The results of a pilot study suggest that equine-assisted therapy produces connectivity changes in certain areas of the brain. These changes may explain how equine-assisted therapy can improve symptoms of attention-deficit/hyperactivity disorder (ADHD), say the authors. The study was recently published in Clinical Psychopharmacology and Neuroscience.
Although the sample size and design of the pilot study do not allow for broad conclusions to be drawn, write the authors, “this study showed a potential mechanism for how EAA/T [equine-assisted activities and therapy] has a positive influence on ADHD.” According to the authors, this is the first study to show the effects of equine-assisted therapy on functional connectivity in the brain.
Researchers in Seoul, Republic of Korea, recruited 22 children diagnosed with ADHD to participate in 12 weeks of equine-assisted therapy. The final analysis included data from 10 children (exclusions were an inability to undergo magnetic resonance imaging [MRI], administration of methylphenidate or atomoxetine, and failure to complete the full 12 weeks of therapy). Nine of the children were boys and one was a girl. Their mean age was 8.3 ± 1.3 years.
The equine-assisted therapy program consisted of 24 sessions (twice weekly for 12 weeks) provided by hippotherapy specialists. The hour-long sessions were conducted in an indoor arena and included grooming, tacking, feeding, and riding. The children were accompanied by their parents, side walkers, and a leader and wore protective equipment. The horses and ponies were trained and experienced in hippotherapy.
The investigators evaluated the participants about 2 weeks before and 2 weeks after the therapy program. They used rating scales to measure symptom severity, clinical improvement, and motor coordination. At the same time, they obtained MRI brain scans (high-resolution T1 images followed by resting functional whole-brain MRI scans) for each participant. They used the processed MRI data to calculate regional homogeneity (ReHo), a measure of local connectivity within specific regions of the brain.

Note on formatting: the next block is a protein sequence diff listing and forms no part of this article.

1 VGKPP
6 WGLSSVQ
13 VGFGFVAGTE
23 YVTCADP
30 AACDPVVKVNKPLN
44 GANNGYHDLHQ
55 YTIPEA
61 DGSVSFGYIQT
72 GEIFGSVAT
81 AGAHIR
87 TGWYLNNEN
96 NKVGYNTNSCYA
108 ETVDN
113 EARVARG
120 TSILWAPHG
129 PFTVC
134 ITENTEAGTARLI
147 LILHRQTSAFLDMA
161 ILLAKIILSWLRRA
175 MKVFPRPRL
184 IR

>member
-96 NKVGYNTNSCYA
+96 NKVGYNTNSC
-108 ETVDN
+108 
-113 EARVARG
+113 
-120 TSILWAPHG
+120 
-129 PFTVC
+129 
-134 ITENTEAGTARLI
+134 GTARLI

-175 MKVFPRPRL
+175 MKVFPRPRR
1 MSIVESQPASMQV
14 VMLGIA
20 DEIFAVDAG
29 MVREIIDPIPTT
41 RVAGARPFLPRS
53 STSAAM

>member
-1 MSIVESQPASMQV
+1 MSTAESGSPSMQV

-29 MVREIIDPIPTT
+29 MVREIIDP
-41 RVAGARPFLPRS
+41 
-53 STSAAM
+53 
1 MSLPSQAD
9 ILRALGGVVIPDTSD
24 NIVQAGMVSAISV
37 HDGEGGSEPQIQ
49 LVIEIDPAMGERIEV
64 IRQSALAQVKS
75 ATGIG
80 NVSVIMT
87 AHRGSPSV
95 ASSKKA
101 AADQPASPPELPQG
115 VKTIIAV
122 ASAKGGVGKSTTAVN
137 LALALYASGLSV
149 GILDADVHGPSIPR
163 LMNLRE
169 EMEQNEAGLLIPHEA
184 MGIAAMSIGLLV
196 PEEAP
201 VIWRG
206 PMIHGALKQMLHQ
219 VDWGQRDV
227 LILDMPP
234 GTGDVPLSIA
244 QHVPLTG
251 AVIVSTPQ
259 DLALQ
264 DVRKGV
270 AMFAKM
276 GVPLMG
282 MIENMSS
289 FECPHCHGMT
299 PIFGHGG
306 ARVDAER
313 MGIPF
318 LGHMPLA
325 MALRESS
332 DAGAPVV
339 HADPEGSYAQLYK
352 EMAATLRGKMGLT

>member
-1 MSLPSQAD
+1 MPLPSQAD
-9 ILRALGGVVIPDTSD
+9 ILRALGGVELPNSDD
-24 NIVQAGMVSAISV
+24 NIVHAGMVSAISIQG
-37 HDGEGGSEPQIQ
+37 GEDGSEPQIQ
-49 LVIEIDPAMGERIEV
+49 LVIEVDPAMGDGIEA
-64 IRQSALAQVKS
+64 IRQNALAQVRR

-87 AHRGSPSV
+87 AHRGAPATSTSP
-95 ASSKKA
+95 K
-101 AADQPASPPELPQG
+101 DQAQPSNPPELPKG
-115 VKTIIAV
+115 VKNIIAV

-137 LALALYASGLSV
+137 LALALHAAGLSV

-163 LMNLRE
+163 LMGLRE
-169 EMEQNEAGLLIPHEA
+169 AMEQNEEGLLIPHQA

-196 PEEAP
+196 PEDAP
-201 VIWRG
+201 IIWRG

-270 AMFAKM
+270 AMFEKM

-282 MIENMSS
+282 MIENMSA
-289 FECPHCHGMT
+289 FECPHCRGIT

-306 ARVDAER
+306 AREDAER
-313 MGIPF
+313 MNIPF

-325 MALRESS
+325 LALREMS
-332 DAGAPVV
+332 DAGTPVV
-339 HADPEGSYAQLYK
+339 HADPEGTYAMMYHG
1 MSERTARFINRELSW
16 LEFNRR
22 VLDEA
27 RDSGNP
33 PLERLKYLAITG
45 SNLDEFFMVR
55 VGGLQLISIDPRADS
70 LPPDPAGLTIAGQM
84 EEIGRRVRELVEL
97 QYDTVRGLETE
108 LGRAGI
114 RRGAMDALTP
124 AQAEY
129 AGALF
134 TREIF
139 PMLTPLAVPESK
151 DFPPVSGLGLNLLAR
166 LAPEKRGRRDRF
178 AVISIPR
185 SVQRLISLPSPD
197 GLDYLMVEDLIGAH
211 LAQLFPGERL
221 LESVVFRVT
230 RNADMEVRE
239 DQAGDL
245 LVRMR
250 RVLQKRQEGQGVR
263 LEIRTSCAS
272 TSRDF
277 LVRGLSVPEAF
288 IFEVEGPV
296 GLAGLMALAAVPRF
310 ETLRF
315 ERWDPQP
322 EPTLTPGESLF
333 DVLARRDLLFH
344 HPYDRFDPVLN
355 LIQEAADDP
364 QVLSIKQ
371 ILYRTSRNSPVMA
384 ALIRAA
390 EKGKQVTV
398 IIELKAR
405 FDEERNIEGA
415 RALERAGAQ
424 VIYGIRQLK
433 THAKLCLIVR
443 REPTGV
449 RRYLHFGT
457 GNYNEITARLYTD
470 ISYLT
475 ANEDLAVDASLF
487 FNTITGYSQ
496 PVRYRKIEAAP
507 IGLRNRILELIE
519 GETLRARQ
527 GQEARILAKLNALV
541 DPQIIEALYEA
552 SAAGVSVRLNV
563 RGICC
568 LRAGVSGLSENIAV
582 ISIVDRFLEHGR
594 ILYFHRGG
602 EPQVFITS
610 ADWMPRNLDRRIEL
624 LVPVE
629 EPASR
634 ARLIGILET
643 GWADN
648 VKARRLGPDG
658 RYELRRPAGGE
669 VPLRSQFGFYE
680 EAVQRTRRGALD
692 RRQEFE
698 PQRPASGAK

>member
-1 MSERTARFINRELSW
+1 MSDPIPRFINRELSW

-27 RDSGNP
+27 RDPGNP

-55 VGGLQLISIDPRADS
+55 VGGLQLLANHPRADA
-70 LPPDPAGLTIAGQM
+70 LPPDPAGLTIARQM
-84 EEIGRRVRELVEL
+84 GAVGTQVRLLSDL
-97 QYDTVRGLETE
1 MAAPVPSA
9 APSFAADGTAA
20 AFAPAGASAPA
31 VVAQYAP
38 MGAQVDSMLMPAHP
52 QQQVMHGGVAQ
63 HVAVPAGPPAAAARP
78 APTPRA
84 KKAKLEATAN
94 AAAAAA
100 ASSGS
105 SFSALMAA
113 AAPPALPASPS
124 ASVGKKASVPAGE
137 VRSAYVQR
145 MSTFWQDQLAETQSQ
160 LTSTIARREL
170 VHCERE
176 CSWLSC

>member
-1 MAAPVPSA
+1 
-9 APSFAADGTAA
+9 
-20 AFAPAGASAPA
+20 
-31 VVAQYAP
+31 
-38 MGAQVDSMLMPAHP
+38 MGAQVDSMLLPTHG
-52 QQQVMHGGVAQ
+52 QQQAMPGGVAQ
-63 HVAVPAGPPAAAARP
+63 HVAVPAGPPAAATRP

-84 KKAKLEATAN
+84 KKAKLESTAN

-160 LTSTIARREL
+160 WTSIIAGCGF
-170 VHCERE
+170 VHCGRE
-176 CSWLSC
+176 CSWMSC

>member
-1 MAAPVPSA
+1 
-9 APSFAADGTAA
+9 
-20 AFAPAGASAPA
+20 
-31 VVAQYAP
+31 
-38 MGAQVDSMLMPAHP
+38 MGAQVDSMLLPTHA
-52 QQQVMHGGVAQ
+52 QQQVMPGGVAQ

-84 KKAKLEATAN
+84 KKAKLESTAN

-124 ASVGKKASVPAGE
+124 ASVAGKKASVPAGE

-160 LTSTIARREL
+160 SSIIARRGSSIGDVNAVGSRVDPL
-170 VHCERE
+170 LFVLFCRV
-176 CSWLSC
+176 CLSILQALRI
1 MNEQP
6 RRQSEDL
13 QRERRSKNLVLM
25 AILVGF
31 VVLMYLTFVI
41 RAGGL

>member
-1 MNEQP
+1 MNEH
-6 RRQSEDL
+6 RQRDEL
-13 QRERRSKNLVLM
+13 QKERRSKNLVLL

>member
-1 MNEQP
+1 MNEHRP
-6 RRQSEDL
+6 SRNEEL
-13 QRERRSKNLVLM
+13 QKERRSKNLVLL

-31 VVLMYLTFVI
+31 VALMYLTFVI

After 12 weeks of equine-assisted therapy, mean symptom severity and clinical improvement scores had improved. Motor coordination scores did not significantly change after therapy.
ReHo significantly decreased after therapy in two areas of the brain: the right precuneus and the pars orbitalis. The precuneus is an area of the parietal lobe thought to be involved in self-consciousness and episodic memory retrieval. It is part of the default mode network, a neural system that is most active when the brain is resting. Changes in connectivity in the default mode network have been implicated in the development of ADHD, and previous MRI studies of participants with ADHD have shown atypical connections in the precuneus, say the authors. In this study, the ReHo change in the right precuneus after equine-assisted therapy was significantly correlated with lower symptom severity scores.
The pars orbitalis is located in the inferior frontal gyrus, which plays a role in behavior inhibition and executive motor control. The authors suggest that a decrease in ReHo in the inferior frontal gyrus could mediate the effect of equine therapy on inhibitory control.
The authors discussed three study limitations. The study included only participants with ADHD, with no comparison group of children without ADHD. The investigators collected data from participants only in the resting state, so no conclusions could be drawn about task-related performance. Because the study was limited to a single 12-week therapy program, long-term effects of equine therapy could not be analyzed. The authors recommend further controlled studies with larger sample sizes.
“In conclusion, the current study found that EAA/T in ADHD participants is associated with subsequent resting-state functional signal changes in the right precuneus and pars orbitalis clusters,” write the authors. They suggest that improvement in ADHD symptoms after equine-assisted therapy could be related to dysfunctional modulation in the default mode network.
The authors report no conflicts of interest. The study was conducted by the Korea Racing Authority and was partly funded by the Korea Advanced Institute of Science and Technology.
Dr Laurie Anne Walden received her doctorate in veterinary medicine from North Carolina State University. After an internship in small animal medicine and surgery at Auburn University, she returned to North Carolina, where she has been in small animal primary care practice for over 20 years. Dr. Walden is also a board-certified editor in the life sciences and owner of Walden Medical Writing, LLC. She works as a full-time freelance medical writer and editor and continues to see patients a few days each month.